For a number of years I’ve pondered the tenor of communication within the professing church, particularly as it relates to social commentary and politics. There are at least three reasons the subject draws my attention:
a. My historical mentors, men such as Andrew Murray and Francois Fenelon, are men who were centered in the peace of Christ in trying times. Murray ministered to both Boers and Brits during the Boer War – thereby incurring the wrath of both. Fenelon ministered to both French and British armies as they marched across his bishopric of Cambrai – and was appreciated by both.
b. I am concerned about our “witness”. During the presidency of Bill Clinton, as I observed the vitriolic and disrespectful language directed to the President, I asked myself why anyone would want to be a Christian – we were ugly people…and we still are as I consider the language directed toward President Barak Obama.
c. I am aware of my own propensity to lapse into attitude, emotion and language that is outside the Lordship of Jesus Christ and that brings disgrace on the Gospel. In one of my Bibles I have struck through the word “man” in James 1:20 and replaced it with “Bob”. It therefore reads, “The wrath/anger of Bob does not work the righteousness of God.” I need that reminder. I am also keenly aware of falling short of Paul’s instructions in 2 Timothy 2:24-25, “The Lord’s bond-servant must not be quarrelsome, but be kind to all, able to teach, patient when wronged, with gentleness opposing those who are in opposition…”
Elsewhere I have written about respect for our President, (see my website); here my focus is anger, or better “wrath”, as opposed to peace. After all, we are called to be peacemakers and reconcilers.
In 1941 Dorothy L. Sayers delivered a lecture titled, The Other Six Deadly Sins, it was subsequently published in a collection of lectures titled, Creed or Chaos, which is the name of one of the lectures.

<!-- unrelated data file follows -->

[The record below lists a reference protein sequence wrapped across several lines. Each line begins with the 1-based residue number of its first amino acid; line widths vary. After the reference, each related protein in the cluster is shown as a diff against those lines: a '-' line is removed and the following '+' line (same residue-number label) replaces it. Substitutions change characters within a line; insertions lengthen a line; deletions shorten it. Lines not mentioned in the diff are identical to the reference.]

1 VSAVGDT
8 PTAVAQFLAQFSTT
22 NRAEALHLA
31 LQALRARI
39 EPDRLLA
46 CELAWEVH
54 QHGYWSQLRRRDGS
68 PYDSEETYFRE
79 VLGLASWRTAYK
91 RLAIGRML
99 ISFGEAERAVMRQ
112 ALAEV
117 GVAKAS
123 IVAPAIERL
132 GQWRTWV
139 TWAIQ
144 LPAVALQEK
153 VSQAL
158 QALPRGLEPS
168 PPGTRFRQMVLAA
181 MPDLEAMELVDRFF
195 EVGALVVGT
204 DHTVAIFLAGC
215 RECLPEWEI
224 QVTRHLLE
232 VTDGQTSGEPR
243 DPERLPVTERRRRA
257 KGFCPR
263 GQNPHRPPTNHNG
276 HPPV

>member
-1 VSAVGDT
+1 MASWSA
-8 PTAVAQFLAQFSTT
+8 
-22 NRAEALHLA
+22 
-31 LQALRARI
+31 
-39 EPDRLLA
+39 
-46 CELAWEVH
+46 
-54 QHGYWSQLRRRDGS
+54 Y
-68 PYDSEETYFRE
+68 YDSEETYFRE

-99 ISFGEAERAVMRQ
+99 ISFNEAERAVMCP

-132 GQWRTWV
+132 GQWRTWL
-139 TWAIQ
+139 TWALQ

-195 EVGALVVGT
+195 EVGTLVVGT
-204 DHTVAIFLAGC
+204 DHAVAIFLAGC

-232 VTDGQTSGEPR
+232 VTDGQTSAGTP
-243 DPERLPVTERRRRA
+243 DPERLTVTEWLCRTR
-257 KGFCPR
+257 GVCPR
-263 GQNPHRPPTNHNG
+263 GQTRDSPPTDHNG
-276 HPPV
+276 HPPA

When Sayers addressed the deadly sin of Ira or Wrath she observed:
“To foment grievance and to set men at variance is the trade by which agitators thrive and journalists make money. A dog-fight, a brawl, or a war is always news; if news of that kind is lacking, it pays well to contrive it….That is not to say that scandals should not be exposed, or that no anger is justified. But you may know the mischief-maker by the warped malignancy of his language as easily as by the warped malignancy of his face and voice. His fury is without restraint and without magnanimity – and it is aimed, not at checking the offence, but at starting a pogrom against the offender. He would rather the evil were not cured at all than that it were cured quietly and without violence. The evil lust of wrath cannot be sated unless somebody is hounded down, beaten, and trampled on, and a savage war-dance executed on the body.” Dorothy L. Sayers
“I am therefore the more concerned about a highly unpleasant spirit of vindictiveness that is being commended to us at this moment, camouflaged as righteous wrath and a warlike spirit. It is not a warlike spirit at all – at any rate, it is very unlike the spirit in which soldiers make war. The good soldier is on the whole remarkable both for severity in his measures, and for the measure in his severity.” Dorothy L. Sayers
“If I say, “Do not listen to them,” it is not because there is no room for indignation, but because there is a point at which righteous indignation passes over into the deadly sin of Wrath…” Dorothy L. Sayers
I suggest that we have become addicted to wrath with media personalities and religious leaders dispensing the drug wrath on both the right and the left. This drug impairs our judgment, causing normally civil Christian men and women to not only forget their God-mandated respect for authority, but also the Biblical injunctions to live at peace with all men and to allow the peace of Christ to rule in our hearts. Wrath bends our hearts and minds, it warps our spiritual discernment; it causes us to forget who we are - the Church of Jesus Christ in an age that is passing away. Perhaps worst of all, rather than reflecting the Gospel of the Prince of Peace and the character of that Prince, we show ourselves to be purveyors of vitriolic and toxicity, and we become dealers of the drug wrath ourselves – users turned to dealers. We are called to show the world a better way.